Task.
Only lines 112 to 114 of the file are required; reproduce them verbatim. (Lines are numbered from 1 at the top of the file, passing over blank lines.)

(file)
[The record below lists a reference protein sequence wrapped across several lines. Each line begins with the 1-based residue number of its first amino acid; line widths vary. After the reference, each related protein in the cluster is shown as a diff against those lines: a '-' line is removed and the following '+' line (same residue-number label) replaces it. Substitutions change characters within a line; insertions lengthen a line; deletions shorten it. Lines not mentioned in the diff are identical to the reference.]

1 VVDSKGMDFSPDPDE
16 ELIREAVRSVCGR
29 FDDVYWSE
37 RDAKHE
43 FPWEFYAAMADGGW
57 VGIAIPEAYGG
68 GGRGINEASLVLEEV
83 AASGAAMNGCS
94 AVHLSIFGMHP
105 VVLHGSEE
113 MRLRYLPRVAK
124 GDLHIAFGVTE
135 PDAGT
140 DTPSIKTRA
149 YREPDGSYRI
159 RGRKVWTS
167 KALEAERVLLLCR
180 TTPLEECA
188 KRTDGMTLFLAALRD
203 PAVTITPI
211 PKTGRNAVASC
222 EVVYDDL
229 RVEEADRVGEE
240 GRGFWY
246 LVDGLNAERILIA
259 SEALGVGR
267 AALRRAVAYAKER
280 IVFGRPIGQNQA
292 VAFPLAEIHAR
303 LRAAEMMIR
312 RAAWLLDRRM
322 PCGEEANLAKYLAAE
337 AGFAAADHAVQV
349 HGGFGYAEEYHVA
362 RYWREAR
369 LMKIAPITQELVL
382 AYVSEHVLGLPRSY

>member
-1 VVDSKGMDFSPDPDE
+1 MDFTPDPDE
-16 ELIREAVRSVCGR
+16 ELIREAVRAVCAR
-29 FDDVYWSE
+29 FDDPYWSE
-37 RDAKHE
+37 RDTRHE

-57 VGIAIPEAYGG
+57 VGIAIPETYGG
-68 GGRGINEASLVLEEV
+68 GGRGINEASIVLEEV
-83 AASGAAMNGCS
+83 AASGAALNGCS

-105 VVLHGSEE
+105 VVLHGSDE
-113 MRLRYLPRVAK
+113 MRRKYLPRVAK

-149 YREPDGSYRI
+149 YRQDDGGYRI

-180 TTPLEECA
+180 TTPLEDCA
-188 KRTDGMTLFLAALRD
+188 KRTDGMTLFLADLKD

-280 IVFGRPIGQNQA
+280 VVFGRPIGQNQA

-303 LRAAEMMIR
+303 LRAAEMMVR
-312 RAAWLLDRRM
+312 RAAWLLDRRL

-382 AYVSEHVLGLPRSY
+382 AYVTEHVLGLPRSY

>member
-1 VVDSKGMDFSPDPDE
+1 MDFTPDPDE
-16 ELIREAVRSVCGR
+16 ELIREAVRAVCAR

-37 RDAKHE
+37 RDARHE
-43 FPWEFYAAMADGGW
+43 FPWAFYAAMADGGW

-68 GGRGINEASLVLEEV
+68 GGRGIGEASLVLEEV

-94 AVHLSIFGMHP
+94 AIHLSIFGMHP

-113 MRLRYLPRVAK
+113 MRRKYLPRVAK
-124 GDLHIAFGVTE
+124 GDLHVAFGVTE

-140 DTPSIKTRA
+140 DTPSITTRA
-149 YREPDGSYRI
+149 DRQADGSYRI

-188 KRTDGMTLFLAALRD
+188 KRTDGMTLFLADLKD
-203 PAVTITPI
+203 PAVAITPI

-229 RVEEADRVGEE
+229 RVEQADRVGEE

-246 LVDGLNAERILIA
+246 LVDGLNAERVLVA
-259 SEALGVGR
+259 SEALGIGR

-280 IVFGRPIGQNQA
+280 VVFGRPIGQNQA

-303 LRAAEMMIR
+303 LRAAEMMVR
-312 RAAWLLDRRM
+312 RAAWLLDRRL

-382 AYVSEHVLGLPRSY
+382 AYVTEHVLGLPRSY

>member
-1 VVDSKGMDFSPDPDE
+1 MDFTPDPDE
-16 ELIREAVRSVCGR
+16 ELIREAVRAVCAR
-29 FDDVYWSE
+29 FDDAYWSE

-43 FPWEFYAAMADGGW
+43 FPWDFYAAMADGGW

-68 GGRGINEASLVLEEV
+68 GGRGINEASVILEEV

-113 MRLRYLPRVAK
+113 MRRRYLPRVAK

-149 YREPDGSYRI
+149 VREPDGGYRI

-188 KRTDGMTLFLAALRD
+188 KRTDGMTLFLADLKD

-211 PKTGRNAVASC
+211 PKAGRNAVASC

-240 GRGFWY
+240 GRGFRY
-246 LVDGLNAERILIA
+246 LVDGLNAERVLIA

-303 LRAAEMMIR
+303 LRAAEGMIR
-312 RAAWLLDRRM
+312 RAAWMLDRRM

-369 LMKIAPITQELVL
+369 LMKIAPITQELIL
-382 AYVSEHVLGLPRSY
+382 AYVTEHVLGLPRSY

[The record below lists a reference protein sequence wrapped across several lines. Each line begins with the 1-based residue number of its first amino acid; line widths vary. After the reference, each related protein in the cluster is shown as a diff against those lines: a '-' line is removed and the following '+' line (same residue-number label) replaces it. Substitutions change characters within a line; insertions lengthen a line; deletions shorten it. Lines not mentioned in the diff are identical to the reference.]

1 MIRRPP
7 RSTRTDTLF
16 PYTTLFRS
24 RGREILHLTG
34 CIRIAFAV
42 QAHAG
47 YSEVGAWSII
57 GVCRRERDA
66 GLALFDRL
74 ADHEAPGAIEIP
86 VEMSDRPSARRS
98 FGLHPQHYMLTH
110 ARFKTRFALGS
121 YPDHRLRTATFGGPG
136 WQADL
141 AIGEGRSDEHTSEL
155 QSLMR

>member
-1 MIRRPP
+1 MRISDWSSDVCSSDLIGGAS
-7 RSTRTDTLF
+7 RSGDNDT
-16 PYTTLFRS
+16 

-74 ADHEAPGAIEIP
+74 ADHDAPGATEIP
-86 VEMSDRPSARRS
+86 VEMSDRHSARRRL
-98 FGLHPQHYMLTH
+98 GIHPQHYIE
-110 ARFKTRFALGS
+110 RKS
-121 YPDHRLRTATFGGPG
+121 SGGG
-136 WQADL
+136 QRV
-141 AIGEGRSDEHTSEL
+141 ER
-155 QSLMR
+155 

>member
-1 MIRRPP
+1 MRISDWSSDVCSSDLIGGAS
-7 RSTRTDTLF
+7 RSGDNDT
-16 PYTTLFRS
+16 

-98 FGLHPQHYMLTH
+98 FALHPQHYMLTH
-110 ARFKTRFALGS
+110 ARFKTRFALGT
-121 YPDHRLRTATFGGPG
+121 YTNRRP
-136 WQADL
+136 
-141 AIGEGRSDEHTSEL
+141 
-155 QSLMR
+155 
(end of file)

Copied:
-1 VVDSKGMDFSPDPDE
+1 MDFTPDPDE
-16 ELIREAVRSVCGR